by Quinn Levandoski, reviewed on
People can debate all they please about the benefits and negatives to playing video games, but one thing that’s for sure is that that when the world as we know it invariably crumbles and ceases to exist, gamers will be the most prepared. We’ve pretty much already lived through it all. Zombie apocalypse? Been there, done that. Nuclear fallout? Check. Invasion by a hostile alien species? Yawn. Whatever grand finale the universe has been planning for our tiny blue marble may be, we’ll undoubtedly be ready to face the worst of it. However, despite the plethora of post apocalyptic worlds inhabiting our systems already, Ubisoft Shanghai believes that they can give us something both fresh and fun in their upcoming post-disaster adventure/survival title I Am Alive; and you know what? I think that from what I’ve seen so far I just might believe them.
If the name I Am Alive sounds familiar, it’s probably because this game has been floating around in digital limbo for the better part of three years now. After an initial announcement at E3 2008, the game suffered from multiple delays, “dead” periods of no news, and even a switch in developers. Finally, in early 2010, Ubisoft announced that it would be totally re-working the game shooting for a release date between Q2 2010 and Q2 2011. Yet, Q2 2011 came and went and we heard nay a peep, convincing fans that maybe the game’s title was simply a teasing piece of irony. Then, months later on August 29th 2011, gamers were bestowed upon with a brand new trailer. Additionally, a new and (as of now) final release window was announced, along with news that the game would be forfeiting physical disc form and opting instead to release exclusively digitally on the Playstation 3 and 360.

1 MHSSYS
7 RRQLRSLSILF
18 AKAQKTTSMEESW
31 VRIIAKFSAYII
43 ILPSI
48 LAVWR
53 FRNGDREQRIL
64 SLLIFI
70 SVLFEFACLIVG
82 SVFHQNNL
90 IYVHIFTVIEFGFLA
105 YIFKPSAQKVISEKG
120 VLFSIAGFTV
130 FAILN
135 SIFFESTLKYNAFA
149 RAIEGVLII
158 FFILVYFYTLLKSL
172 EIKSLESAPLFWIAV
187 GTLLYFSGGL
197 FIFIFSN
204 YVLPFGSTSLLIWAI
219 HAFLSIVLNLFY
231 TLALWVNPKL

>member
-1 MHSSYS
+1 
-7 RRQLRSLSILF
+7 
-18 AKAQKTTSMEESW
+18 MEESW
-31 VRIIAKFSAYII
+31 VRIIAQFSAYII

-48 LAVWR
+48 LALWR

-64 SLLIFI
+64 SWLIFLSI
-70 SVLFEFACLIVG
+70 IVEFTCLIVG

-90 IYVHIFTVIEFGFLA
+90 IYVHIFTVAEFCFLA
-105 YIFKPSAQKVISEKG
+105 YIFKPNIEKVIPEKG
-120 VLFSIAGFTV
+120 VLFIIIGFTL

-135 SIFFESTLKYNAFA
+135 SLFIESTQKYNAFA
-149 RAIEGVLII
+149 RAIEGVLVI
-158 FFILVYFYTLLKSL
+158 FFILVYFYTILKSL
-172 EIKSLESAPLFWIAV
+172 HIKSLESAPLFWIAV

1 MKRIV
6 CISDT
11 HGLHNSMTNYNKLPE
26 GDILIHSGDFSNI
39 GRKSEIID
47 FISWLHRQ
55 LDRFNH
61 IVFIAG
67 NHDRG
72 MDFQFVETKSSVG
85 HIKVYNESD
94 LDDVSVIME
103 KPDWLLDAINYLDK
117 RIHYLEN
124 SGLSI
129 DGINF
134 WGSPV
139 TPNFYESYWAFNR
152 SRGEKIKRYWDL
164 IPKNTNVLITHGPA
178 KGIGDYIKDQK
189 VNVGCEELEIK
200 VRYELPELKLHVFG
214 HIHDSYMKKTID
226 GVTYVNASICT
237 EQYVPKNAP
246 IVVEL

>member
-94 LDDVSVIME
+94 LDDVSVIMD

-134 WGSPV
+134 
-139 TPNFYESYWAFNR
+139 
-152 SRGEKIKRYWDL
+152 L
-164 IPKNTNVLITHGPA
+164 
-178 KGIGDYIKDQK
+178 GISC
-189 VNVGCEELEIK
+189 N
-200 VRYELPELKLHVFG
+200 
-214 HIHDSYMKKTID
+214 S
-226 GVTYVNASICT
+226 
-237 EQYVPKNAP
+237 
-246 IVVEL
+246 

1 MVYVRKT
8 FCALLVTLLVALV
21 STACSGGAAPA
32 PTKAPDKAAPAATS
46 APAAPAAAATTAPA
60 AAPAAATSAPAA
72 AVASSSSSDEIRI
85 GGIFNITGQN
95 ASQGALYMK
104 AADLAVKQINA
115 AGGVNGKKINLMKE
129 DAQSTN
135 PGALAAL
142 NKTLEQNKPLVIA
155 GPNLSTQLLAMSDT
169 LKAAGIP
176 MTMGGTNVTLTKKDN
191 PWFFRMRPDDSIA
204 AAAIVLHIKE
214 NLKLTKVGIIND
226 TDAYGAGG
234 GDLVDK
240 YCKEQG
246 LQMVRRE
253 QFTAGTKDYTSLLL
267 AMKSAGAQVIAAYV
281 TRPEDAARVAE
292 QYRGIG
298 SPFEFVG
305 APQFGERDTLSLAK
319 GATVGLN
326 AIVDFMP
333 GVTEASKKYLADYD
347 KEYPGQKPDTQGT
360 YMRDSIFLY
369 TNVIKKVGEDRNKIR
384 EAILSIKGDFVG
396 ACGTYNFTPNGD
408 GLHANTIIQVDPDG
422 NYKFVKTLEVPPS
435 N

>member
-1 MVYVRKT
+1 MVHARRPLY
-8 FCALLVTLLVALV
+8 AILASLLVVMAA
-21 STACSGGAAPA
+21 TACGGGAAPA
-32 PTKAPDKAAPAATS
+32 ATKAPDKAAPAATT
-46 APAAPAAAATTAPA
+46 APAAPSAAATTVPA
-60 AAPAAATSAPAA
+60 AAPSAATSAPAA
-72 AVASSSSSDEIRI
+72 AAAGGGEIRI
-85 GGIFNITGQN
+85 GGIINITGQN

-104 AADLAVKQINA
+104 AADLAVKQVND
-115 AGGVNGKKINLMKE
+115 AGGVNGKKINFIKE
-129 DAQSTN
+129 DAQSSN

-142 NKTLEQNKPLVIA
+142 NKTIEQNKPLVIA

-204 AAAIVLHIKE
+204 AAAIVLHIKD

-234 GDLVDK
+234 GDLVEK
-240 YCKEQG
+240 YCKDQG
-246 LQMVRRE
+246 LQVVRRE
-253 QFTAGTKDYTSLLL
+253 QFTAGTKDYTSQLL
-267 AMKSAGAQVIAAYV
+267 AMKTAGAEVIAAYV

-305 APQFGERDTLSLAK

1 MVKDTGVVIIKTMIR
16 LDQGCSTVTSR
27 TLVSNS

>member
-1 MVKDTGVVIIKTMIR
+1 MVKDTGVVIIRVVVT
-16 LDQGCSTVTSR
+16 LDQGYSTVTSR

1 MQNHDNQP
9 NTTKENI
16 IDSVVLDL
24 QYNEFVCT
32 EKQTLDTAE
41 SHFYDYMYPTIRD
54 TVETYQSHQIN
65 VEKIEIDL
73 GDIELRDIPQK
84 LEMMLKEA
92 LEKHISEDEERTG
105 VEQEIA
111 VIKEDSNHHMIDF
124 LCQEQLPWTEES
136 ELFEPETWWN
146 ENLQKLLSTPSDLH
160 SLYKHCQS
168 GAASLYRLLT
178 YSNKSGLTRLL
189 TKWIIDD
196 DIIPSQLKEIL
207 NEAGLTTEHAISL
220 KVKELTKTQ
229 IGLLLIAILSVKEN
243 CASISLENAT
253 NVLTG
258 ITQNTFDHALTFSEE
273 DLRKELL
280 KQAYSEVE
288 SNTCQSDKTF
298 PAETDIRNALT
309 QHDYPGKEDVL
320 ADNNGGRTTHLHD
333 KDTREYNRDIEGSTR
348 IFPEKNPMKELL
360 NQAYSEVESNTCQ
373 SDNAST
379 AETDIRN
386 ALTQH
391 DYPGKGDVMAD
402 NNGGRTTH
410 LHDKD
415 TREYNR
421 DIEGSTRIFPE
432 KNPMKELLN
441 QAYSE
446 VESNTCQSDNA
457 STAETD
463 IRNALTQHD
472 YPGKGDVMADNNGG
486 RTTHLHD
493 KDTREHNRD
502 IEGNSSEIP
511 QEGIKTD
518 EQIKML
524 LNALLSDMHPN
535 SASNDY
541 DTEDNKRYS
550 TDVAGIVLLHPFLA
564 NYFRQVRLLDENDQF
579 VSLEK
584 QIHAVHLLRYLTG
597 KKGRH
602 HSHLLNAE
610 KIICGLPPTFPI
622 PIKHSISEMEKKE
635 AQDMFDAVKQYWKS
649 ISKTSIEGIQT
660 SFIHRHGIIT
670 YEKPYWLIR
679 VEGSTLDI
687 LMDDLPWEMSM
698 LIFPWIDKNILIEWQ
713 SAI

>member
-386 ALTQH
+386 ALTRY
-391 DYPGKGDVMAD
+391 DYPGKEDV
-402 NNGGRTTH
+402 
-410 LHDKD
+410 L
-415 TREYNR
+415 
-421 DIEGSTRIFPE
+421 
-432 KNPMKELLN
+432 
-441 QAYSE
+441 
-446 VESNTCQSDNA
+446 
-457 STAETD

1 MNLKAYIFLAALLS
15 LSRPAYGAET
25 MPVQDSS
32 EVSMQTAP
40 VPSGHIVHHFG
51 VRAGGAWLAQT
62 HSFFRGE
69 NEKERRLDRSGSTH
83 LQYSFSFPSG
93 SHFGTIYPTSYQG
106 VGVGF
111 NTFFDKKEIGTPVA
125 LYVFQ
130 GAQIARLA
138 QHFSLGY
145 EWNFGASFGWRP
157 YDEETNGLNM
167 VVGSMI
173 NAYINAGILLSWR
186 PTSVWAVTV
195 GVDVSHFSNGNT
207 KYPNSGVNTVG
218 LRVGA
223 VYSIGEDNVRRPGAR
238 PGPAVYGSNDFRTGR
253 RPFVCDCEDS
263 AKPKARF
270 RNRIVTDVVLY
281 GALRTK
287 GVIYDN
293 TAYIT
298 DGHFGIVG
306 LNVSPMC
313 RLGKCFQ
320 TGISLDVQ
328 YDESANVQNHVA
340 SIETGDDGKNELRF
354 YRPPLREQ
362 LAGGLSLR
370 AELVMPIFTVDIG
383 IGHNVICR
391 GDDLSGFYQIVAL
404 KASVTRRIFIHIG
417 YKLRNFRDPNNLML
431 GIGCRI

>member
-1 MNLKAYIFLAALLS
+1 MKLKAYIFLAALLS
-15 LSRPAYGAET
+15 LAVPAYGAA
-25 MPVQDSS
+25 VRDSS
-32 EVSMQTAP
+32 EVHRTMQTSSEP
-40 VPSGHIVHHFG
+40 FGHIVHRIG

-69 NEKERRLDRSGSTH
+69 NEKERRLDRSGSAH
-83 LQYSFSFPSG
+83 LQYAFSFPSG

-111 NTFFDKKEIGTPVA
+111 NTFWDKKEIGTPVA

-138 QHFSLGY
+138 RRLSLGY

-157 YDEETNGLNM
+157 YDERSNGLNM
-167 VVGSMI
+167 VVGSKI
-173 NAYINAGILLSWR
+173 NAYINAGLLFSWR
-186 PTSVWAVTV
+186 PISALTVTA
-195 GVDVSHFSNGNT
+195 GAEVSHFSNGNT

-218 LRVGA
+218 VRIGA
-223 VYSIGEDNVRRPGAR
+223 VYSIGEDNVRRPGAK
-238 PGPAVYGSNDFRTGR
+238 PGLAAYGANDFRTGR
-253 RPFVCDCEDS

A picture of health
However, none of the long development story for I Am Alive will matter one bit if the game fails to actually be interesting and enjoyable. Luckily, the game seems to be remarkably complete and polished for a product that has been handed around to multiple developers for at least three years. The game is set a year after some mysterious disaster simply referred to as 'The Event' has left the world in utter and complete shambles. Cities look like they could have been lifted straight out of Inception’s limbo, with huge towering skyscrapers lying like drowsy giants scattered about. Streets are ribbed with huge chasms, and a mysteriously sinister and deadly dust has engulfed certain areas. The whole thing actually feels a lot like a page from Cormac McCarthy’s novel The Road, with everything covered in grey dustiness and an unnerving simultaneous aura of emptiness and foreboding danger. As the player, you’ll enter this collapsing urban landscape through the perspective of an unnamed man who has traveled across the country back to his hometown metropolis of Haventon in order to try and reunite with his wife and daughter.